Who Run The World? Allyson Felix, Sanya Richards Ross and Brittney Reese Dominate Track and Field

August 9, 2012  |  

Source: theGrio.com

Representation may still be maddeningly scant in other sports, but when it comes to track and field, Black women run the world. Literally. For some of our favorite US Olympic Track and Field athletes, this year is all about comebacks and victory.

26-year-old Allyson Felix (affectionately nicknamed “Chicken Legs” in high school) is now an Olympic gold medalist in the 200M dash. At the 2004 Athens Games, she won her first Olympic medal — a silver — in the women’s 200m dash. The following year, she won a silver medal again. Both times she lost to Jamaica’s Veronica Campbell Brown. This year, Allyson came back for the gold. And she got it on what is being recognized as one of the U.S.’s best nights in Olympic track and field history.

The Washington Post reports:

The U.S. track and field team grabbed a meet that was slipping away and completely turned it around with a staggering seven-medal haul that included three golds.

“Just a flood of emotions,” Felix said.

Individually, sure, but for the team as a whole as well. Felix’s victory in the women’s 200 meters — a victory that now supplants her silver medals in 2004 and 2008 — was the centerpiece of a night that also brought gold for Brittney Reese in the women’s long jump and Aries Merritt in the men’s 110-meter hurdles.

And the Americans merely beat other Americans, because Carmelita Jeter took bronze behind Felix; Janay DeLoach did the same behind Reese; and Jason Richardson followed Merritt to the line for silver.

Throw in a silver in the women’s 400-meter hurdles for Lashinda Demus — who was all of seven hundredths of a second behind gold medallist Natalya Antyukh of Russia — and the U.S. had one of the best nights in its Olympics track and field history.

With three days remaining, Americans already have 20 medals at Olympic Stadium, 11 from the women alone. That’s a bigger haul for the U.S. women’s track and field team in any Olympics other than 1984, which was diluted by the Soviet-led boycott.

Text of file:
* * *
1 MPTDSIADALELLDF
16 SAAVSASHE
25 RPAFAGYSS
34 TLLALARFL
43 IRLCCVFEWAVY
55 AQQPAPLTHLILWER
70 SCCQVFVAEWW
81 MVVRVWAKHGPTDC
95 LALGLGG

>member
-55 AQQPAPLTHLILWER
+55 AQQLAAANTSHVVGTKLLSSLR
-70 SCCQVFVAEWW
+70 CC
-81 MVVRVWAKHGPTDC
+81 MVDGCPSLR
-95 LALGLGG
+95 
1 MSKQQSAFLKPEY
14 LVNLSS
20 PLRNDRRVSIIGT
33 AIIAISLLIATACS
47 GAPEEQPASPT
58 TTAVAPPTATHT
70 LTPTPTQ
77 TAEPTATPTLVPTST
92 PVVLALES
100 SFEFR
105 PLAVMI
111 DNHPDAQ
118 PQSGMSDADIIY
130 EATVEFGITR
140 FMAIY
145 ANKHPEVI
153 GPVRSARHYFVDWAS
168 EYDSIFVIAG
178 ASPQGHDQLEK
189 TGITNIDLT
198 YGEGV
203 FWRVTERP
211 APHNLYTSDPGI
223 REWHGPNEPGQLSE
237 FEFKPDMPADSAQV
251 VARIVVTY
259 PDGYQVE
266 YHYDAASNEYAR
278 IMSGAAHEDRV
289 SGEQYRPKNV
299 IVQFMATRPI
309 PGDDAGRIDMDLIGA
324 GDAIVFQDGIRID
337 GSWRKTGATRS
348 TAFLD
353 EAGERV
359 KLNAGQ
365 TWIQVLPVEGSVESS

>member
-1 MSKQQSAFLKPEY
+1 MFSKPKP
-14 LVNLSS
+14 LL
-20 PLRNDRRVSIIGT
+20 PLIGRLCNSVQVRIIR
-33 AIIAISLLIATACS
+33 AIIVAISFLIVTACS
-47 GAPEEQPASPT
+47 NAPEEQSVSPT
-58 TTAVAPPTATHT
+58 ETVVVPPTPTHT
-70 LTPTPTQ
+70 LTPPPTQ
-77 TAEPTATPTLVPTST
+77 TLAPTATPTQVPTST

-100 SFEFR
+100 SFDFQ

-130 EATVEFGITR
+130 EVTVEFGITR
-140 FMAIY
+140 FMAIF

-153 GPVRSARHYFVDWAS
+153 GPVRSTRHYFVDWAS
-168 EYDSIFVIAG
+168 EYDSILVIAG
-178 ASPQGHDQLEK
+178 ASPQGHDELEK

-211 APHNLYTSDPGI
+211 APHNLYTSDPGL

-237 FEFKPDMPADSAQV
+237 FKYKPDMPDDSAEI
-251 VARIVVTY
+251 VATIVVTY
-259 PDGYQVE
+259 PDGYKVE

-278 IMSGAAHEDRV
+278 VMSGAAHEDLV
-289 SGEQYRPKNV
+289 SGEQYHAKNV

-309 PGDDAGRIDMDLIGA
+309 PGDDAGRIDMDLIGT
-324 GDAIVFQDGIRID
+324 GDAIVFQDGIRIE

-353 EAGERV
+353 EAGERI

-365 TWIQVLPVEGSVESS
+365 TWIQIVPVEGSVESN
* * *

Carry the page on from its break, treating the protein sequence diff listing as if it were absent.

Source: Zimbio.com

Allyson isn’t the only one to see her dreams come true after a devastating loss (if you can call winning a silver medal at the friggin Olympics at 18 and 22 a loss). Long jump champion Brittney Reese told the Washington Post that after finishing fifth in Beijing, she cried all the way home. This year, she takes home the first gold since Jackie Joyner-Kersee in 1988:

Reese, a former basketball player at Ole Miss, committed fouls on four of her six attempts in the long jump finals, so anxious was she to push herself further into the pit. But her second leap was 23 feet, 41 / 2 inches. Even as Janay DeLoach and Russia’s Elena Sokolova took shot after shot, they couldn’t overcome it.

Source: USAToday.com

Sanya Richards-Ross is another track and field athlete whose tears from 2008 turned into triumphs this year.

The 27-year-old is originally from Jamaica and came to the US when she was just twelve years old. In 2008, she competed in the 400 meter race and ended up being passed in the last 100 meters and walked away with a bronze medal. They found her crying under the stands. This year, she beat the defending champion and finished the race for the gold in 49.55 seconds. After her win, she told ESPN

“The run was phenomenal. It’s very, very challenging to get on the Olympic stage and give your best performance, to balance your emotions and physical. It’s a huge weight off my shoulders. I kept telling myself, `You are the champ. You are the champ.’ To go out there and actually accomplish it is really fantastic.”

 

Source: Espn.com

Off the track and in the boxing ring, 17-year-old Claressa Shields won the first Middleweight Gold medal in women’s Olympic boxing. Sport. Sports Illustrated reports:

Shields shuffled, danced and slugged her way past her 33-year-old opponent, showing off the free-spirited style and brute strength that made her unbeatable at the London Games.

Shields even stuck her tongue out at Torlopova after ducking a few punches in the final round.

The teenager won the 12-member American team’s only gold medal in London. The winningest nation in Olympic boxing history got no medals from its men’s team for the first time, and flyweight Marlen Esparza won a bronze.

Shields has been on the international boxing scene for less than two years, but the Flint, Mich., native is among its fastest-rising stars. She lost early in the world championships, yet still qualified for the Olympics.

It’s been a great year for our female athletes in the Olympics and it’s not over yet!

Who were you rooting for the most this year?

 Follow Alissa on Twitter @AlissaInPink

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